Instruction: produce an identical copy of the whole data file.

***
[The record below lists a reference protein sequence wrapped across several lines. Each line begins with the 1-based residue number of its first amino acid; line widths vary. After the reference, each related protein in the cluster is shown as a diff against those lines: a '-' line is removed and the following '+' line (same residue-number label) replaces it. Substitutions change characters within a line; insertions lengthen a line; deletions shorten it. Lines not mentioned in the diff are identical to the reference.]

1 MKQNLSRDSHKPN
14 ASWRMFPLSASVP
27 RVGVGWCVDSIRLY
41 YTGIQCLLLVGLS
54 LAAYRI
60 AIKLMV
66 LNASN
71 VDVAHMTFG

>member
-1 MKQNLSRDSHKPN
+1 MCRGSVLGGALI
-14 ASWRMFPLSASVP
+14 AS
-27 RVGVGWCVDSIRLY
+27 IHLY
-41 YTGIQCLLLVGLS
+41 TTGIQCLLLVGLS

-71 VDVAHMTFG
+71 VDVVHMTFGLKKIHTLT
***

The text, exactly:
[The record below lists a reference protein sequence wrapped across several lines. Each line begins with the 1-based residue number of its first amino acid; line widths vary. After the reference, each related protein in the cluster is shown as a diff against those lines: a '-' line is removed and the following '+' line (same residue-number label) replaces it. Substitutions change characters within a line; insertions lengthen a line; deletions shorten it. Lines not mentioned in the diff are identical to the reference.]

1 MKQNLSRDSHKPN
14 ASWRMFPLSASVP
27 RVGVGWCVDSIRLY
41 YTGIQCLLLVGLS
54 LAAYRI
60 AIKLMV
66 LNASN
71 VDVAHMTFG

>member
-1 MKQNLSRDSHKPN
+1 MCRGSVLGGALI
-14 ASWRMFPLSASVP
+14 AS
-27 RVGVGWCVDSIRLY
+27 IHLY
-41 YTGIQCLLLVGLS
+41 TTGIQCLLLVGLS

-71 VDVAHMTFG
+71 VDVVHMTFGLKKIHTLT